How to buy healthy food for less

Bulk Bins

Recently I’ve been making healthy snacks every week to make it easier for me and my colleagues to eat well for the Six-Week Slim-Down. I’ve been baking up healthy bars, trail mixes and more. But making your own healthy snacks and meals isn’t cheap. Unfortunately many of the healthiest ingredients are also some of the most expensive.

Here are five tips for keeping your grocery bill low when you’re starting a new healthy eating regimen.

1. Buy in bulk.

Why buy a $10 bag of coconut flour when your recipe only calls for two tablespoons? Buying in bulk lets you pay for only what you’ll actually use, and ensures that you don’t invest a lot of money paying for ingredients you might decide you don’t like.

2. Choose frozen fruits and veggies.

Flash-frozen produce contains all the nutrients that fresh produce does, but it’s often far less expensive. Consider buying produce such as edamame or berries frozen. If you’re throwing it into a soup or smoothie, you’ll never know the difference. And choose the organic ones; you’ll still be paying less than if you bought conventional produce fresh.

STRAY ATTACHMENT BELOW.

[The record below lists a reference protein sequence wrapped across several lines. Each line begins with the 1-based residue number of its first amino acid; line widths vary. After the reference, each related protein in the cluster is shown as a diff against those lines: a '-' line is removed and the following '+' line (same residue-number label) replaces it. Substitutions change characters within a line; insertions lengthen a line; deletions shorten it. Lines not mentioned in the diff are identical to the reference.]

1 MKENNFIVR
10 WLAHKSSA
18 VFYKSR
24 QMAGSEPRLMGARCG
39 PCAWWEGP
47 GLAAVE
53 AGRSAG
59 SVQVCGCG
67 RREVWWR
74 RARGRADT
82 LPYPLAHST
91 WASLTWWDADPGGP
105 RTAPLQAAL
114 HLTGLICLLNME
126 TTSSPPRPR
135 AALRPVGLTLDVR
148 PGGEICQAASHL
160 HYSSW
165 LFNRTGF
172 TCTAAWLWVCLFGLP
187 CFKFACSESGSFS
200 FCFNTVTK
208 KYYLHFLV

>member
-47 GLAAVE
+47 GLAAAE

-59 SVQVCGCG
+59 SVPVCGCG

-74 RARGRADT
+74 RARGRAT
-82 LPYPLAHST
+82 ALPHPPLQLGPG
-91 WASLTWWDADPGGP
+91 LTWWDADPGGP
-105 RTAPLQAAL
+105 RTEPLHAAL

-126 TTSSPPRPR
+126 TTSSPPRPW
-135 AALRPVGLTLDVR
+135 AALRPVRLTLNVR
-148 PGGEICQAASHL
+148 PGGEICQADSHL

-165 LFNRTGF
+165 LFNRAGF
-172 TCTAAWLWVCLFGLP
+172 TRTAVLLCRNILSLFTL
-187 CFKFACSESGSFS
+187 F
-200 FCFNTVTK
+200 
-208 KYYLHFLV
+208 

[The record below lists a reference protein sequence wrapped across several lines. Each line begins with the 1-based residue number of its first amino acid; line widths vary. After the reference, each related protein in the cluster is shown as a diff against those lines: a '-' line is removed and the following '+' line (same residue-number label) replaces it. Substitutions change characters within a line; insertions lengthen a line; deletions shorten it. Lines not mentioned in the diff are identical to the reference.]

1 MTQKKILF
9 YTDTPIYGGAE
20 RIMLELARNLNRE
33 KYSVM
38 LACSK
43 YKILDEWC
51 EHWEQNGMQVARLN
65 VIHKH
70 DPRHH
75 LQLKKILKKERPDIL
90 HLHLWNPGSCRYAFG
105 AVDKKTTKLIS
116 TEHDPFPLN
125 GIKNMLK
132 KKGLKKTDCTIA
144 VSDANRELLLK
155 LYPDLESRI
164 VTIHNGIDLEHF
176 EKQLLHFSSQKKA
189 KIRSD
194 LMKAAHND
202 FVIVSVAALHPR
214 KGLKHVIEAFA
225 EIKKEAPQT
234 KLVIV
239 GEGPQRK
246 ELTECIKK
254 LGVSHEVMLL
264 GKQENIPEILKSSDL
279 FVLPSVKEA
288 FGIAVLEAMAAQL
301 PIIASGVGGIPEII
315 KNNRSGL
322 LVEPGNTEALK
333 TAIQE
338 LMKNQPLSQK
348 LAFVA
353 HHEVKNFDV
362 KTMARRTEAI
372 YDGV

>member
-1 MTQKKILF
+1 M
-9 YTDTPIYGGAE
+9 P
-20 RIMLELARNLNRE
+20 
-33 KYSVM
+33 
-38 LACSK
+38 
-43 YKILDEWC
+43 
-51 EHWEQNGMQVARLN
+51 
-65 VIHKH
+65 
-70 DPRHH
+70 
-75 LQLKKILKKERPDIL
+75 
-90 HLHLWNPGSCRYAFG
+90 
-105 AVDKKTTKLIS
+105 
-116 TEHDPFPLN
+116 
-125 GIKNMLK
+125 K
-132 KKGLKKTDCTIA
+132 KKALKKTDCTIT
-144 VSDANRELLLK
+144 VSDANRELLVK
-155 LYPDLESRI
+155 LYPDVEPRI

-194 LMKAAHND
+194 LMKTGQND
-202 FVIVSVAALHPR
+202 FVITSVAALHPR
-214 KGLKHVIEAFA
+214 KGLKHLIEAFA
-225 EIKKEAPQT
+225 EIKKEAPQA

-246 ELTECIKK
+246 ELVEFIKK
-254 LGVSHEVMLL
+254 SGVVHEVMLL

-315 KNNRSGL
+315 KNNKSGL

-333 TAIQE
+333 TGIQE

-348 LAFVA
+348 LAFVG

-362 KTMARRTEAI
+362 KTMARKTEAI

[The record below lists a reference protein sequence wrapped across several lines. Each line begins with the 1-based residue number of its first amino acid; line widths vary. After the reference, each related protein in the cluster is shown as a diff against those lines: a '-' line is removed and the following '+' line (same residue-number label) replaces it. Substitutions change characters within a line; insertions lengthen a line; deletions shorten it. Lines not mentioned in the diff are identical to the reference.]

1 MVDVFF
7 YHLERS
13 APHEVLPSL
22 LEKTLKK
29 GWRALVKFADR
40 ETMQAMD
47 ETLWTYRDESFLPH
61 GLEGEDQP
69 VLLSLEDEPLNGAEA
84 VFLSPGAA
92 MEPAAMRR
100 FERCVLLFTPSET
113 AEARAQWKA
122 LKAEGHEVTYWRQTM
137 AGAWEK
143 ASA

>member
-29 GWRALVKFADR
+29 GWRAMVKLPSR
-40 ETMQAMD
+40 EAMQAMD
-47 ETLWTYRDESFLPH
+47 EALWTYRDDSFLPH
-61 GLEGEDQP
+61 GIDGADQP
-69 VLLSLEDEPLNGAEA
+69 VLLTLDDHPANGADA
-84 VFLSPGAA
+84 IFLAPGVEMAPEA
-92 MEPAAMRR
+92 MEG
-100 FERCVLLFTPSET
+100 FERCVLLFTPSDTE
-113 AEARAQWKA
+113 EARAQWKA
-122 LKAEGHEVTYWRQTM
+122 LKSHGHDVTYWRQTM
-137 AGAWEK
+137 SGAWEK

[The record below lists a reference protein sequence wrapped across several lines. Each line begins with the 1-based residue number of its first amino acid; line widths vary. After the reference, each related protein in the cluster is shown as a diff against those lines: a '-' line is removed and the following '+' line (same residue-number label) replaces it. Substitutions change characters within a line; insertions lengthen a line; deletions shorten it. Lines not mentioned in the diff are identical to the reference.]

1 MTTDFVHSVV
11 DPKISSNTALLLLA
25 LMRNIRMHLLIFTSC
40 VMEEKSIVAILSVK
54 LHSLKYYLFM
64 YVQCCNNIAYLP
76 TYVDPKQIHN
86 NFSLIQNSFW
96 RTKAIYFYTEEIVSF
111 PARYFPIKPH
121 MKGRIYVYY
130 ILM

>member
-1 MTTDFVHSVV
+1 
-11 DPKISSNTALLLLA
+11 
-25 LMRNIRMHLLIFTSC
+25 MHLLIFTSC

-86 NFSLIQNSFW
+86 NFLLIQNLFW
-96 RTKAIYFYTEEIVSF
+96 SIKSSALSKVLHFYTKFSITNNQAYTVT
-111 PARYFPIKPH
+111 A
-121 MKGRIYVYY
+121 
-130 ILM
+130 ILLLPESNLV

3. Sign up for an organic produce box.

These produce delivery services cost about $30 or $40 and give you a huge amount of fruits and veggies. They’ll also encourage you to think outside the box (pun intended), cooking new foods with a variety of nutrients.

4. Embrace legumes.

Did you know that black beans and red kidney beans boast some of the highest antioxidant counts in the produce world? These foods are typically super cheap (more so if you buy dried versions, which also contain less salt than canned counterparts), and have huge nutritional value.

5. Use everything.

When you have veggies that will soon be past their prime, make a soup and put them in the freezer. And never let leftovers go to waste. You can use veggie scraps to make broths, and cook up leftover parts like squash seeds to make a healthy snack.

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